The Economy, The New Prez, and the Sinking Ship.
Those of you who remember the 70's as fondly as I do no doubt remember Supertramp's now classic album, "Crisis? What Crisis" -- if not for the incredible songs, then for the imaginative cover artwork.
For those of you unable to view the provided image, the cover shows a young man lounging in a beach chair, with small table nearby (complete with drinks) and a bright yellow umbrella which shields him from the view of pollution and utter desolation behind him. But enough music history. This isn't about music.
I've been watching the Senate this week as they bicker like small children over how to spend something like 800 billion dollars of taxpayer money that doesn't even exist yet. One side wants more tax cuts, the other side wants more public services and bailout relief. As usual, the division runs cleanly down partisan lines. And as Rome burns, the fiddler plays on. But enough politics. This isn't about that either.
I'm sure I don't need to convince most of you that the crisis is real. For the disabled among us who depend on public services for things like shelter, food and transportation, the "economic downturn" is affecting us in a very real and measurable way. At the very time in our nation's history when the need for these services is greatest, their availability is decreasing due to a lack of funds. Clearly, if change is coming, it had better come soon. President Obama seems to get that. Good man.
My parents were alive during the Great Depression, as I'm sure many of yours were. They learned, the hard way, that at some point it's no longer "every man for himself" but rather, "we're all in this together." That's how one survives hard times, and I hope it's a lesson our Congress learns soon. The boat has a hole in it, Congressmen, and the time for blaming each other for the rising water is long past. If we all don't start bailing, we'd better hope we all know how to swim. Those sharks look hungry.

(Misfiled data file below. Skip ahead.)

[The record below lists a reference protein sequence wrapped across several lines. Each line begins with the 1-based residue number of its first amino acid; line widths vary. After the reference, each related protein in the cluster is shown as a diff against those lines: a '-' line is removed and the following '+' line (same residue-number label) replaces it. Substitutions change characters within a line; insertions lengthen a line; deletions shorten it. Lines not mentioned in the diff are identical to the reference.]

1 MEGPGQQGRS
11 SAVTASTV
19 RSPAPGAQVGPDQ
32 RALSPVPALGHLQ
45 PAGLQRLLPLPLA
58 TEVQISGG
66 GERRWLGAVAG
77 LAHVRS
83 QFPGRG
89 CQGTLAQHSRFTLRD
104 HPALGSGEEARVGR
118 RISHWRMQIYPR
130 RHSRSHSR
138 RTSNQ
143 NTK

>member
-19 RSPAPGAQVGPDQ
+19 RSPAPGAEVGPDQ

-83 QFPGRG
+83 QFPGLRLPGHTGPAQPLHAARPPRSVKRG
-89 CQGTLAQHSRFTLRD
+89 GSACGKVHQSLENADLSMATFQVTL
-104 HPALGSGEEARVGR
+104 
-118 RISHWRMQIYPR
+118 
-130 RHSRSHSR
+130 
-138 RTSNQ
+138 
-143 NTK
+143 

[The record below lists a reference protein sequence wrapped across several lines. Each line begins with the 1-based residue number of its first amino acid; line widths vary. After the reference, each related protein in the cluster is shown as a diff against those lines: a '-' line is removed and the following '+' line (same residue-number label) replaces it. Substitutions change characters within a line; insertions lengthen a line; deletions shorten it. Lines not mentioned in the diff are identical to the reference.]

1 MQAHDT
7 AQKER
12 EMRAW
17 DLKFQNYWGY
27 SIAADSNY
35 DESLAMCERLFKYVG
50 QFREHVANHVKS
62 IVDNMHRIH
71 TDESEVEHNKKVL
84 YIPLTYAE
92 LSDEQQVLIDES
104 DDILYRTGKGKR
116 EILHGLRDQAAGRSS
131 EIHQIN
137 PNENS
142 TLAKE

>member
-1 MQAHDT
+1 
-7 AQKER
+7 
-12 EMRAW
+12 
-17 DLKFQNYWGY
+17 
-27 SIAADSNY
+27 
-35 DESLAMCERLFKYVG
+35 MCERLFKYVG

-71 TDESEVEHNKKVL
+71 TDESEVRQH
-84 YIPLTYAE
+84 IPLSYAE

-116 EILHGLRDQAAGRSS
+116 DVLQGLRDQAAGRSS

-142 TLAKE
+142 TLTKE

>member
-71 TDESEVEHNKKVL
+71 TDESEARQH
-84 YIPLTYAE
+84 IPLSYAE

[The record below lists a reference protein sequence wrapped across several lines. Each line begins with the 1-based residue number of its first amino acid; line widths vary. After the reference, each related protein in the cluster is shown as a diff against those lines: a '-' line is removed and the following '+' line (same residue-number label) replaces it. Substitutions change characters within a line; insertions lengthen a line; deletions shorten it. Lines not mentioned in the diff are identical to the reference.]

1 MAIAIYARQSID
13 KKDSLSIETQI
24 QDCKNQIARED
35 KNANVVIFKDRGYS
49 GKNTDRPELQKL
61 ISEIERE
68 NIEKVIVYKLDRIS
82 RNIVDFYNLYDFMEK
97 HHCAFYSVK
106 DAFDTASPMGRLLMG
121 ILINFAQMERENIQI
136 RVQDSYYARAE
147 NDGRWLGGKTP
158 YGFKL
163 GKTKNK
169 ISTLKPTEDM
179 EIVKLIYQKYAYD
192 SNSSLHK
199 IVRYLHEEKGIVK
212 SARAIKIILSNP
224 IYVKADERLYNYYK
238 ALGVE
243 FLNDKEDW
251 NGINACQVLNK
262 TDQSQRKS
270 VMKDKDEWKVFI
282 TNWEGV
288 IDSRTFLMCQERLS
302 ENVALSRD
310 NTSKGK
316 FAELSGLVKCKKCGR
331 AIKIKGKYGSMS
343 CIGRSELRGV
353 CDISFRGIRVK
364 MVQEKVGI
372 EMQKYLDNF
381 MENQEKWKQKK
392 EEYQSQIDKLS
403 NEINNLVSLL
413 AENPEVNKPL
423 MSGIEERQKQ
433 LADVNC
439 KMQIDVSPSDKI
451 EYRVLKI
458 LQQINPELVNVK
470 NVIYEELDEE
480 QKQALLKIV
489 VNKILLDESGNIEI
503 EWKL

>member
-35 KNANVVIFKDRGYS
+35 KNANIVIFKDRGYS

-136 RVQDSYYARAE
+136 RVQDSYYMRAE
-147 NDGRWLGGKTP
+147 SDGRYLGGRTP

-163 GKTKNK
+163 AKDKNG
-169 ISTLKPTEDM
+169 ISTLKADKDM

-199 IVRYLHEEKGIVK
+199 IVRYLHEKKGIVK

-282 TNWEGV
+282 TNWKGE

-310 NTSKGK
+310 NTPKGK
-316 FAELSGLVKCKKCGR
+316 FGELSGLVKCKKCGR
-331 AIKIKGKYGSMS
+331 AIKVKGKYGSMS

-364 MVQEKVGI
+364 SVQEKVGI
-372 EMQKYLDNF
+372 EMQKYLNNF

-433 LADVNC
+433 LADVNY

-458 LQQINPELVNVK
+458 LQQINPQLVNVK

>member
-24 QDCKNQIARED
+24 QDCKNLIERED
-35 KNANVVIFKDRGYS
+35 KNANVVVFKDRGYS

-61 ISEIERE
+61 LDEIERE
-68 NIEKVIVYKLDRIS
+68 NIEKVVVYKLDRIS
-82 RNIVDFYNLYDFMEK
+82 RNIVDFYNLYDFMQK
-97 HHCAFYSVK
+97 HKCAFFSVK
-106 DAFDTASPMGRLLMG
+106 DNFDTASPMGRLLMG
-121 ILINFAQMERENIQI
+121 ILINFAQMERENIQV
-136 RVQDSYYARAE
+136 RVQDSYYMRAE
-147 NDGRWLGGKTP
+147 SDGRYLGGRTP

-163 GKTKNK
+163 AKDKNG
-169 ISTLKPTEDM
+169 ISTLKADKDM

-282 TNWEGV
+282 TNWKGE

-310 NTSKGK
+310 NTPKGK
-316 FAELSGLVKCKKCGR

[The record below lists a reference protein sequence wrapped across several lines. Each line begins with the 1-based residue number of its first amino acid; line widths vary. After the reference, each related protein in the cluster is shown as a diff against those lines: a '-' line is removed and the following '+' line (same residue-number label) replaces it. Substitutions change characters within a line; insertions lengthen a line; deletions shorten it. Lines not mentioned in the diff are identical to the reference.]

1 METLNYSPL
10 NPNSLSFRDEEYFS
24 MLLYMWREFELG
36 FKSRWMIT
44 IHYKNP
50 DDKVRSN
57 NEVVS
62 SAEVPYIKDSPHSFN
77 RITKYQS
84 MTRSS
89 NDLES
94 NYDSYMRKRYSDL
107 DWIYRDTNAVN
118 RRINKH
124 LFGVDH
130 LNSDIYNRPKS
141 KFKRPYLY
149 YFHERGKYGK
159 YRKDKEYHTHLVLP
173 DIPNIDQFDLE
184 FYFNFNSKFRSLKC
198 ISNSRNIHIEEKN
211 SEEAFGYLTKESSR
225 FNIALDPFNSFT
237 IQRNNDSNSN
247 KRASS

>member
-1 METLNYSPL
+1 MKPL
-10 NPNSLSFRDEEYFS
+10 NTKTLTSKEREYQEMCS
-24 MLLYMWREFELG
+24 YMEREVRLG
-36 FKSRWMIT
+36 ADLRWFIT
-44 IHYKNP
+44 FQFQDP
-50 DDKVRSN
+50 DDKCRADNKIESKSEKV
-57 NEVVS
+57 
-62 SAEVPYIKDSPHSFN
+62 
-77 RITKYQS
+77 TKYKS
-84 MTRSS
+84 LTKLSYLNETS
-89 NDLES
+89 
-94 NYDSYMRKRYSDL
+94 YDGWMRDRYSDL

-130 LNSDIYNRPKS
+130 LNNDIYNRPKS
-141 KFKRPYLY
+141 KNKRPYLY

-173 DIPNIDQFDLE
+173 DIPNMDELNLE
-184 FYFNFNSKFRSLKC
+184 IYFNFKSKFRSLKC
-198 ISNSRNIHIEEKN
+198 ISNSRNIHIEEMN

But I said this wasn't going turn political, didn't I? Sorry.
So what lessons can we learn from the Great Depression? For one, such things can be survived. Our parents did it, and so can we. As many social service agencies are now joining forces to share resources, so can we. Start conserving everything. Consolidate trips. Shop smarter. Use coupons. Buy in bulk if that's feasible for you. Wear a sweater. Network with each other. Odds are good that you're already doing many of these things, but think hard and act harder. Don't be afraid to get creative. This too shall pass, but until it does we have to do everything we can to help ourselves. The Government will get around to us eventually...
Oh dang it. I give up. So it's turned political after all. Wanna do something to help? Call your representatives in Congress. Tell them your story. Don't whine, and don't scream... just tell them your story. Then tell them that sooner or later, elections will roll around again. Remind them, gently, that hungry voters tend to not be quite so pleasant at the polls. Tell them to shut up, and start bailing. The "stimulus bill" may not be perfect, but doing something is better than doing nothing.
The Crisis is here. It's time to act.